The American Psychological Association defines passive-aggressive personality disorder “a personality disorder of long standing in which ambivalence toward the self and others is expressed by such means as procrastination, dawdling, stubbornness, intentional inefficiency, ‘forgetting’ appointments, or misplacing important materials.”
This can apply to your friend who wore white to your wedding rather than telling you she didn’t want to come or to your coworker who regularly emails you saying, “not sure if you last my last email.”
Preston Ni, author of “How to Successfully Handle Passive-Aggressive People,” wrote for Psychology Today that passive-aggressive individuals will be “unreasonable to deal with,” be “uncomfortable to experience,” “rarely express their hostility directly,” and “repeat their subterfuge behaviour over time.”
Backhanded compliments, avoiding conflict, guilt-tripping, and feigning ignorance are all signs of passive-aggressive behaviour that serve to convey hostility or signal resentment in a veiled and/or roundabout way.
Here are ways to successfully deal with passive-aggressive people.
Pay attention to passive-aggressive behaviour.
Preston Ni wrote for Psychology Today that “it’s easy to overlook or dismiss signs of passive-aggression in a relatively new relationship…. we may feel inclined to excuse the behaviour as the exception rather than the norm, and hope that it will not happen again.”
We may want to give the benefit of the doubt, but if these behaviours are bothersome, start figuring out if they’re isolated incidents or a pattern. Are there other incidents you overlooked? Is the behaviour targeted towards everyone this person interacts with? Notice the signs early.
Call out the specific behaviour.
Vijayraj Kamat, TEDx speaker and author of “Stop Lying, Start Moving,” told HuffPost, “There are no passive-aggressive people. There is passive-aggressive behaviour. So passive-aggressive people are not bad. Passive-aggressive behaviour causes some undesirable consequences.” This is a way of looking at the problem that makes it less personal and more manageable.
Judith Orloff, M.D., who deals with “emotional vampires,” or people who drain you, suggested focusing on just one behaviour at a time so as not to attack or overwhelm the aggressor.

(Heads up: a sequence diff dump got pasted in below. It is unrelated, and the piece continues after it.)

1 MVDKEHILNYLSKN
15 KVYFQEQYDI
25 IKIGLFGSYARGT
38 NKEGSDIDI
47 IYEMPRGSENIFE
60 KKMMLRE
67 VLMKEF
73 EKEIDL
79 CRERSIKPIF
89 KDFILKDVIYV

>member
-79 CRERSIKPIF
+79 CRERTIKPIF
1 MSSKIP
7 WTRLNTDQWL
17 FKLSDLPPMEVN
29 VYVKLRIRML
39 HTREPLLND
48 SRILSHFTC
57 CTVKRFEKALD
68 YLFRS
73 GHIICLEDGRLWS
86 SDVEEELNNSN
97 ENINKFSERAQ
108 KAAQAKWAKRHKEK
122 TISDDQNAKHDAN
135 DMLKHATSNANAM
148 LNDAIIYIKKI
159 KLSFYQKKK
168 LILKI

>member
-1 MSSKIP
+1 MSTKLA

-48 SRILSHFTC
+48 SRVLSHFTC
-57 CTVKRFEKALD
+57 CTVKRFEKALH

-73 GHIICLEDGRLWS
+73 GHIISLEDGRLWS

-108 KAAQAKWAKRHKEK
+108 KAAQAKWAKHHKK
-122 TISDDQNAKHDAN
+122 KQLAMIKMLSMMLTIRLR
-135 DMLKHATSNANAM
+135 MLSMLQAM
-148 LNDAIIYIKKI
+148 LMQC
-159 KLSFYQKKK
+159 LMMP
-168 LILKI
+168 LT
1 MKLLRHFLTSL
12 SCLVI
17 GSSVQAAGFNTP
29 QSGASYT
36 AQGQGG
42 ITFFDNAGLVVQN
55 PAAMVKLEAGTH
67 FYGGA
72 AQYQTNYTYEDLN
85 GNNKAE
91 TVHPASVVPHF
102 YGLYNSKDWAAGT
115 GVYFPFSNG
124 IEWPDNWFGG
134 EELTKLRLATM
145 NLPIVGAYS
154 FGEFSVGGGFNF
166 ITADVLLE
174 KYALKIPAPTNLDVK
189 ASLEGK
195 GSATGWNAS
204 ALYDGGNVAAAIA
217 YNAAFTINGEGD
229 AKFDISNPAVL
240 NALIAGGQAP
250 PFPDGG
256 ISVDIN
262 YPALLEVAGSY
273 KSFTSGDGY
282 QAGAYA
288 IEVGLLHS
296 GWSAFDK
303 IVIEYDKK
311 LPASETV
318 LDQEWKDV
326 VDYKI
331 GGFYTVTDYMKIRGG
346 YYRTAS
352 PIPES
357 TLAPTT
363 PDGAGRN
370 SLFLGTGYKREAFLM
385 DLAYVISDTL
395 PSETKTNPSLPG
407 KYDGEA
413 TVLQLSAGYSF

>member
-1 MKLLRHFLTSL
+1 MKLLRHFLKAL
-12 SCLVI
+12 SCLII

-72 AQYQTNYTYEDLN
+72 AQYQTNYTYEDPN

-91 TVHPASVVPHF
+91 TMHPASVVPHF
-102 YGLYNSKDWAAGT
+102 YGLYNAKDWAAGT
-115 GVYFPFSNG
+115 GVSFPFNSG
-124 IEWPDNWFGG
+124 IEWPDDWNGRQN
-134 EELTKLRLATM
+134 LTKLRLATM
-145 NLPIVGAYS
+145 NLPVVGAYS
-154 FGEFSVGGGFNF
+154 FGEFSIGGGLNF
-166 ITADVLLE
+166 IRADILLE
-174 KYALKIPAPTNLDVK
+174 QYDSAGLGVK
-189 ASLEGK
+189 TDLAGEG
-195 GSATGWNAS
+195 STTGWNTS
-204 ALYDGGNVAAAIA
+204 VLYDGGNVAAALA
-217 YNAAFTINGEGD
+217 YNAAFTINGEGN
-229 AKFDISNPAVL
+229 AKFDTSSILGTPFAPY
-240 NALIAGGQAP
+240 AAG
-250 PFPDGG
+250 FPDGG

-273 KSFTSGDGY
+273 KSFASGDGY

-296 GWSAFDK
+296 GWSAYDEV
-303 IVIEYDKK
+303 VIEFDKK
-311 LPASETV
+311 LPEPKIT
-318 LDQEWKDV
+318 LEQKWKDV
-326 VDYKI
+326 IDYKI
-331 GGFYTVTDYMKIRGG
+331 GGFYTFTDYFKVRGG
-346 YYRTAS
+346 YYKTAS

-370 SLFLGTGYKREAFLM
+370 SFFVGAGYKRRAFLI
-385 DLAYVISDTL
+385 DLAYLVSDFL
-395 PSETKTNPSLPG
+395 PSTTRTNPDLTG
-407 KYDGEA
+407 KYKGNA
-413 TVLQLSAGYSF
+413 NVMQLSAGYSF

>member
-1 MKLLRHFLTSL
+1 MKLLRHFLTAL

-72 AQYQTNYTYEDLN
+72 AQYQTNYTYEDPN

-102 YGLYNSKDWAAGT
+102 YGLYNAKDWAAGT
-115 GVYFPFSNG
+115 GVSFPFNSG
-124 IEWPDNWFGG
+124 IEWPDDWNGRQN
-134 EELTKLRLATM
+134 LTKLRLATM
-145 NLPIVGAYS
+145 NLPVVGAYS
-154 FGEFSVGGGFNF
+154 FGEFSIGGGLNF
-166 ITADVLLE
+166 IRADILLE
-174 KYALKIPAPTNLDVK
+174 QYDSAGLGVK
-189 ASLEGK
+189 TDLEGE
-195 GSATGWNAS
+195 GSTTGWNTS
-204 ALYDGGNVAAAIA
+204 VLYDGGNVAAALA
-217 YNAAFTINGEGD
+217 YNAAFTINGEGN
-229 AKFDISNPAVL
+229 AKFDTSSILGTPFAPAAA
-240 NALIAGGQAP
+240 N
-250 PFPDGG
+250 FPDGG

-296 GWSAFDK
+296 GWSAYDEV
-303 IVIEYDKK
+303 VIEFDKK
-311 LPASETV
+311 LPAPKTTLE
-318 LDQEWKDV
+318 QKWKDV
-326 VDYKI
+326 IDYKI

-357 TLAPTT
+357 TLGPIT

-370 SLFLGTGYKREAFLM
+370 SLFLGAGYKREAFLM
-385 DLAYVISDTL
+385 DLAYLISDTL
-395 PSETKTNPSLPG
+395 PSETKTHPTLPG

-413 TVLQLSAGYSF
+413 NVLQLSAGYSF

She proposes that if a passive-aggressive friend is constantly late (possibly signalling their resentment towards the location, the time, or having to meet with you), tell them you’d appreciate their being on time so that they don’t waste your time. Best case scenario, they may apologise and be open to changing their behaviour once the implications of their actions are made clear to them.
Orloff warned, however, “If she is evasive or makes excuses, request clarification about how to solve the problem. If you can’t get a straight answer, confront that too. Being specific pins down passive-aggressive people.” Keep in mind, however, that even if you confront them with kindness and respect, they still may act defensively.
Although the behaviour might be part of a larger pattern, don’t bring up past incidents.
“If you’re calling someone out on their behaviour, chances are this isn’t the first time they have acted this way. But that doesn’t mean it’s a good idea to bring out the laundry list of past offenses or make sweeping generalizations,” Scott Wetzler, Ph.D., author of “Living With the Passive-Aggressive Man,” told Greatist. If your aunt tells you that she likes your new haircut because it makes your face look slimmer, rather than accusing her of criticising you constantly, explain why that remark is hurtful to you.
Be open and inclusive to communication.
Passive-aggressive people are already so averse to communication that you need to make sure you are never shutting it down.
Human behaviour expert and business performance coach, Melody Wilding, LMSW, suggested to Psych Central adopting “an open-door policy,” especially if you’re at work.